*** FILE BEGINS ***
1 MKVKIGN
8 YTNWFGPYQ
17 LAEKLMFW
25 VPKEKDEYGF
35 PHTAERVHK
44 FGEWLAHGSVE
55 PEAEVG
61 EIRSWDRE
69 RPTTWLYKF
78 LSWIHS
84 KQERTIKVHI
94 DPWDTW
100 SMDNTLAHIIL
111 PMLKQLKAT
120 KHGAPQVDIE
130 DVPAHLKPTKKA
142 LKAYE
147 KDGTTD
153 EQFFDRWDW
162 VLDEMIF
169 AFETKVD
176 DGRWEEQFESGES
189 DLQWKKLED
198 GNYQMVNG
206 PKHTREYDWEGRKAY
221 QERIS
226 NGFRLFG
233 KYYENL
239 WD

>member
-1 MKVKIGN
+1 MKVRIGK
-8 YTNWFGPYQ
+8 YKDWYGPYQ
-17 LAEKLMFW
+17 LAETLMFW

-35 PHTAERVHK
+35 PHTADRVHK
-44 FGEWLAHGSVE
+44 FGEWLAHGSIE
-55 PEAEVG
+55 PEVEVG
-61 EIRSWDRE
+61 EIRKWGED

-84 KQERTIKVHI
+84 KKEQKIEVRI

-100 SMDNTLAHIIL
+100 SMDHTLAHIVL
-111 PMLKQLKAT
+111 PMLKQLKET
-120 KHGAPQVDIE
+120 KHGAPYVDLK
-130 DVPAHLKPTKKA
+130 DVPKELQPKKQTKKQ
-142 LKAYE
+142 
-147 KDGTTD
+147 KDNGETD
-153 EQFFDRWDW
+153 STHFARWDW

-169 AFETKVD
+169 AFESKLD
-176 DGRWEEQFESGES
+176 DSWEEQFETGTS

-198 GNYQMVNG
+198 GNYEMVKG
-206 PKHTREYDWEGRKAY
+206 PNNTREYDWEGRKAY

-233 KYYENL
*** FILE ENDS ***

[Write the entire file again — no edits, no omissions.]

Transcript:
1 MKVKIGN
8 YTNWFGPYQ
17 LAEKLMFW
25 VPKEKDEYGF
35 PHTAERVHK
44 FGEWLAHGSVE
55 PEAEVG
61 EIRSWDRE
69 RPTTWLYKF
78 LSWIHS
84 KQERTIKVHI
94 DPWDTW
100 SMDNTLAHIIL
111 PMLKQLKAT
120 KHGAPQVDIE
130 DVPAHLKPTKKA
142 LKAYE
147 KDGTTD
153 EQFFDRWDW
162 VLDEMIF
169 AFETKVD
176 DGRWEEQFESGES
189 DLQWKKLED
198 GNYQMVNG
206 PKHTREYDWEGRKAY
221 QERIS
226 NGFRLFG
233 KYYENL
239 WD

>member
-1 MKVKIGN
+1 MKVRIGK
-8 YTNWFGPYQ
+8 YKDWYGPYQ
-17 LAEKLMFW
+17 LAETLMFW

-35 PHTAERVHK
+35 PHTADRVHK
-44 FGEWLAHGSVE
+44 FGEWLAHGSIE
-55 PEAEVG
+55 PEVEVG
-61 EIRSWDRE
+61 EIRKWGED

-84 KQERTIKVHI
+84 KKEQKIEVRI

-100 SMDNTLAHIIL
+100 SMDHTLAHIVL
-111 PMLKQLKAT
+111 PMLKQLKET
-120 KHGAPQVDIE
+120 KHGAPYVDLK
-130 DVPAHLKPTKKA
+130 DVPKELQPKKQTKKQ
-142 LKAYE
+142 
-147 KDGTTD
+147 KDNGETD
-153 EQFFDRWDW
+153 STHFARWDW

-169 AFETKVD
+169 AFESKLD
-176 DGRWEEQFESGES
+176 DSWEEQFETGTS

-198 GNYQMVNG
+198 GNYEMVKG
-206 PKHTREYDWEGRKAY
+206 PNNTREYDWEGRKAY

-233 KYYENL